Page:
David Cameron appeared fired up in his speech to the Tory conference, but he must not underestimate some of Labour's populist policies.
As Cameron prepares to take to the stage, speechwriter Simon Lancaster gives his thoughts on what makes a great party conference speech.
Ed Miliband and Nick Clegg both made policy announcements in their keynote conference speeches but David Cameron will focus on Tory ideals.
Michael Gove is popular at the conference, but he doesn't look overwhelmingly delighted to be compared to the Duracell Bunny.
David Cameron says he has a new gesture for Ed Balls, pointing a finger skywards to demonstrate all the things that are going well in the economy.
He slightly fluffs it by then jabbing his finger downwards as he talks about some things which are supposed to be going up.
These things are tricky to get right.
The Prime Minister is trying to bridge the gap Ed Miliband has created between an improving economy and living standards, which lag behind.
Reminding everyone that the two are inextricably linked will be absolutely central to the next General Election campaign.
David Cameron says he wants to turn the Humber into a centre for tidal energy, Blackpool a centre for shale gas and Manchester a centre for academic research.
In a dig at his Liberal Democrat coalition partners, Cameron says: "You lecturing us on low taxes is like us like us lecturing you on pointless constitutional tinkering".
He accuses the Lib Dems of trying to take credit for tax cuts "as though they had been twisting our arm to do it".
The way the autocue is placed, David Cameron is often staring straight into the camera; not just addressing the nation but talking to you at home watching the telly.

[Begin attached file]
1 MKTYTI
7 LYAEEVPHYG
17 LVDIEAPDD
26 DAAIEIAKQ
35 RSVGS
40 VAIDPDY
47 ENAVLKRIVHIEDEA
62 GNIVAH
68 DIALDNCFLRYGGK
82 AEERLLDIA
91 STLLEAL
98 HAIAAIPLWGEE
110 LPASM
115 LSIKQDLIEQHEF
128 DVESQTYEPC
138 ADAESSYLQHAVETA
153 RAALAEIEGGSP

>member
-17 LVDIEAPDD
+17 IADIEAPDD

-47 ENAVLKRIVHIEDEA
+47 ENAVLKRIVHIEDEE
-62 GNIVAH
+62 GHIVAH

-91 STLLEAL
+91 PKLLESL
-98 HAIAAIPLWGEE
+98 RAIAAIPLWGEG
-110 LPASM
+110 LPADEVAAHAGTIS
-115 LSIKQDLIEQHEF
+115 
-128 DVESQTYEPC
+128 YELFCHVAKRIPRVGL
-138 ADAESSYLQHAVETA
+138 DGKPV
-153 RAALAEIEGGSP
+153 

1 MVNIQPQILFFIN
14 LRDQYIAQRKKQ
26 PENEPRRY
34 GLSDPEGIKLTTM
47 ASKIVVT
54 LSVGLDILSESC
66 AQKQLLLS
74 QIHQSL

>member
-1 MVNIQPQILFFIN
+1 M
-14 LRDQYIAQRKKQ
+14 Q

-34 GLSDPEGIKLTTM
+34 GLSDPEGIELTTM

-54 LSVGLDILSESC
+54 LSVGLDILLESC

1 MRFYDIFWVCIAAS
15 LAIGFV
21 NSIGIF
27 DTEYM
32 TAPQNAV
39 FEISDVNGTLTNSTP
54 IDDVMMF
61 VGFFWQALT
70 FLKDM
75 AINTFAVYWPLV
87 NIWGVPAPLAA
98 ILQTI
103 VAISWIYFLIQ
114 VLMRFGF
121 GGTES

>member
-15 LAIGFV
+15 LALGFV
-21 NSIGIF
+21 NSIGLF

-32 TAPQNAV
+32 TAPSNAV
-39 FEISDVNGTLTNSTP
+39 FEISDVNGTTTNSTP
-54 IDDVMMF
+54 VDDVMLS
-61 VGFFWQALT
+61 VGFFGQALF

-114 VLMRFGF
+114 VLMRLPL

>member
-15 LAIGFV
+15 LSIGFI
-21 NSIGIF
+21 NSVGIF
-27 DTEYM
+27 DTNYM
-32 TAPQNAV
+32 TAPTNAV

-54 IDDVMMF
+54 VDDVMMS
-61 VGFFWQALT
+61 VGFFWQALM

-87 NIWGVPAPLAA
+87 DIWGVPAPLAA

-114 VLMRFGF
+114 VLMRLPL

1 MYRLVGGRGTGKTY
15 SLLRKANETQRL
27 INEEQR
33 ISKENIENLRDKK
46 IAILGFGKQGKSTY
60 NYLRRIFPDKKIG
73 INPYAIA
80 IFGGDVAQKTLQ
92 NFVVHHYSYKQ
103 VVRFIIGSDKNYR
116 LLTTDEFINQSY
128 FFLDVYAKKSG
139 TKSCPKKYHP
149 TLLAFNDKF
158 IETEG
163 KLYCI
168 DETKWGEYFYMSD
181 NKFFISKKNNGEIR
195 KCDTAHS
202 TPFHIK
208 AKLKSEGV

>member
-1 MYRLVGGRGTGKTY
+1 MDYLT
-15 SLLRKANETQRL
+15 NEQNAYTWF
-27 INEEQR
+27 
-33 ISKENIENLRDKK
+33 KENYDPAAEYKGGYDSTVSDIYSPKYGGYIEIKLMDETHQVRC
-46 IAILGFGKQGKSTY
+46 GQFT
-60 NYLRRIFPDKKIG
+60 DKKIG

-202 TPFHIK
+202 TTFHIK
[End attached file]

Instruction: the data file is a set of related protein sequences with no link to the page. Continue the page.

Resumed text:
It is very direct, especially when he says: "What matters is the effort you put in, and if you put the effort in you'll have the chance to make it."
(That's in the Land of Opportunity by the way).
David Cameron has dismissed Labour's pledge to increase corporation tax as a "damaging, nonsensical, twisted" policy.
He said that bashing big business is "crazy for our country".
Expanding on his central theme of "a land of opportunity for all," Cameron says:
So it makes no difference whether you live in the North or in the South, whether you’re black or you’re white, a man or a woman, the school you went to, the background you have, who your parents were…
– David Cameron
There is no shortcut to a land of opportunity. No quick fix. No easy way to do it.
You build it business by business, school by school, person by person ... patiently, practically, painstakingly.
And under-pinning it all is that deep, instinctive belief that if you trust people and give them the tools, they will succeed.
The Prime Minister is stressing the importance of holding course on the economy, and accuses Labour of wanting to take Britain "back to square one".
– David Cameron
In place of the casino economy, one where people who work hard can actually get on.
In place of the welfare society, one where no individual is written off.
In place of the broken education system, one that gives every child the chance to rise up and succeed.
The Prime Minister is moving onto Margaret Thatcher's legacy in government.
"Margaret Thatcher made our country stand tall again, at home and abroad," he says.
He compares his task to that of Mrs Thatcher who also had "an almighty mess to clear up when she came to office".
Recounting an anecdote at a dinner, he say: "After a while I said: 'Margaret, if you had your time in government again, is there anything you'd do differently?'
"And she turned to me and said: 'You know, I think I did pretty well the first time around'."